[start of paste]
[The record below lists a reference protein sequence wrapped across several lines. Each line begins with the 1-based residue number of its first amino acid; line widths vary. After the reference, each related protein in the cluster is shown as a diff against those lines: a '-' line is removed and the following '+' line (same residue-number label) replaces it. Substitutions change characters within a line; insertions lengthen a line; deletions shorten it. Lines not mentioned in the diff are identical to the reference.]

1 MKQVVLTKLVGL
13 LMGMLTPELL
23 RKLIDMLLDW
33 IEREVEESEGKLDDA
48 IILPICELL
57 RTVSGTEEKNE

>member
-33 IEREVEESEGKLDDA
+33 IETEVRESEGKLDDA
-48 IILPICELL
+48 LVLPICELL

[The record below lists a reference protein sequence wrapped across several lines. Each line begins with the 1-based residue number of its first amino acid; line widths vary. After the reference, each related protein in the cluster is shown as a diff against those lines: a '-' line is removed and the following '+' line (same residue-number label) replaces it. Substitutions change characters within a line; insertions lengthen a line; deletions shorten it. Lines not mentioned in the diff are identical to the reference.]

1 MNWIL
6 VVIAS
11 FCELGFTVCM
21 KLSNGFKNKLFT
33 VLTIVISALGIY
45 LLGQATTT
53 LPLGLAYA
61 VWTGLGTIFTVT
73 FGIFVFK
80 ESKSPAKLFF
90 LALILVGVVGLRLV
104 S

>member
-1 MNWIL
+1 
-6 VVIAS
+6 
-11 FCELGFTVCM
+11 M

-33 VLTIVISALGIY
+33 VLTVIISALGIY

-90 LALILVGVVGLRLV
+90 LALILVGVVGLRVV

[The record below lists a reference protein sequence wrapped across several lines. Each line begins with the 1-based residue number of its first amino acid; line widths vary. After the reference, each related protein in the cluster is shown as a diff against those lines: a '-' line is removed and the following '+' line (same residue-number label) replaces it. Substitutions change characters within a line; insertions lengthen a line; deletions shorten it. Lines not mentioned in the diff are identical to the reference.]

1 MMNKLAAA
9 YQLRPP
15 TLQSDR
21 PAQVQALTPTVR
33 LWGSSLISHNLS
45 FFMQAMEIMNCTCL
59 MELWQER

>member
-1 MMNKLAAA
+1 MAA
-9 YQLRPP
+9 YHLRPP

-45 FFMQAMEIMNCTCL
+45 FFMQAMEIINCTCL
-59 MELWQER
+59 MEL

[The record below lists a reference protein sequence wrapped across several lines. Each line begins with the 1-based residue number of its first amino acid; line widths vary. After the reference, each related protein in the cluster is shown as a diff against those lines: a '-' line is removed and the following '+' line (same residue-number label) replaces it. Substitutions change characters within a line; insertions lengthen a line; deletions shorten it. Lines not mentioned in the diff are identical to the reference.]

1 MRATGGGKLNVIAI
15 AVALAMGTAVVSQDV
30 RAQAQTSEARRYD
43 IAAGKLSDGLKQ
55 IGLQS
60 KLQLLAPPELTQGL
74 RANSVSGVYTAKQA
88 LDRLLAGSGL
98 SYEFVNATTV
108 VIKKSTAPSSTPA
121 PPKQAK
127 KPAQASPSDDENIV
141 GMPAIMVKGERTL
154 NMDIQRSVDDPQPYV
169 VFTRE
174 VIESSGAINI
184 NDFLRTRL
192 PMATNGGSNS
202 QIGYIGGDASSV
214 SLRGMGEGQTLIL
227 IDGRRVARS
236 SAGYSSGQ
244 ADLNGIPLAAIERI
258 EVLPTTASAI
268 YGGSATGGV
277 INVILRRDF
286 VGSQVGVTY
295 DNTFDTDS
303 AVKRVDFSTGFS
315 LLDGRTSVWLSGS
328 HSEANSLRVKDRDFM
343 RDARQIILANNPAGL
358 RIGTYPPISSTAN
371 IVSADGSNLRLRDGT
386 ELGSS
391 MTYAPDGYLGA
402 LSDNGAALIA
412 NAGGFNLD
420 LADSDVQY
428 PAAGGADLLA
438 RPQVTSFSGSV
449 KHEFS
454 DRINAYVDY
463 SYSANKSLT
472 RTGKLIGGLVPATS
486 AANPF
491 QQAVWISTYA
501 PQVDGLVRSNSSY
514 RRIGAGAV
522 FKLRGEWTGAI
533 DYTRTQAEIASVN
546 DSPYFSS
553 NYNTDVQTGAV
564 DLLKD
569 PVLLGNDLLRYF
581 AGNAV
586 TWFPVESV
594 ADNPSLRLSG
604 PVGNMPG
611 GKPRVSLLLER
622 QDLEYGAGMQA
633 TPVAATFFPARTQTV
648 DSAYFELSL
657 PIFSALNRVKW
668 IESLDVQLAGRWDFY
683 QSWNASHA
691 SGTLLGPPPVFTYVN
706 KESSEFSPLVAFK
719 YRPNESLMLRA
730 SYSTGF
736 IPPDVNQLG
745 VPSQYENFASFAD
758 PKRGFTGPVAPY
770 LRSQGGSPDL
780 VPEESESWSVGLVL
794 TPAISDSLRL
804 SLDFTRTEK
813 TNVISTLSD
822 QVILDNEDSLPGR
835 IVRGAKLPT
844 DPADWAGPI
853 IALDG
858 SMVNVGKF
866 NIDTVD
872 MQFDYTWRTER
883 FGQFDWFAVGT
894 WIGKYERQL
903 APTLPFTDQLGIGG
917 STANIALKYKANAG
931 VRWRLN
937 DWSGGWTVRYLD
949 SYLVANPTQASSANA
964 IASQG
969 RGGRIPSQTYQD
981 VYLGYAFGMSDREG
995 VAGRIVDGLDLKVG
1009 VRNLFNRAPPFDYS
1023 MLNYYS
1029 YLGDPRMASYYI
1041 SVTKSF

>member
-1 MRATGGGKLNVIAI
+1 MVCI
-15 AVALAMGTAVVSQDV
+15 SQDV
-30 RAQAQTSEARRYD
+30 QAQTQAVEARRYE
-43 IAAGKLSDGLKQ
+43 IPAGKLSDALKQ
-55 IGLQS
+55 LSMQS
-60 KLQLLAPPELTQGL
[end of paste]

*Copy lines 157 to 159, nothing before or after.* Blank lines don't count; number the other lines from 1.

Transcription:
+1 MVCI
-15 AVALAMGTAVVSQDV
+15 SQDV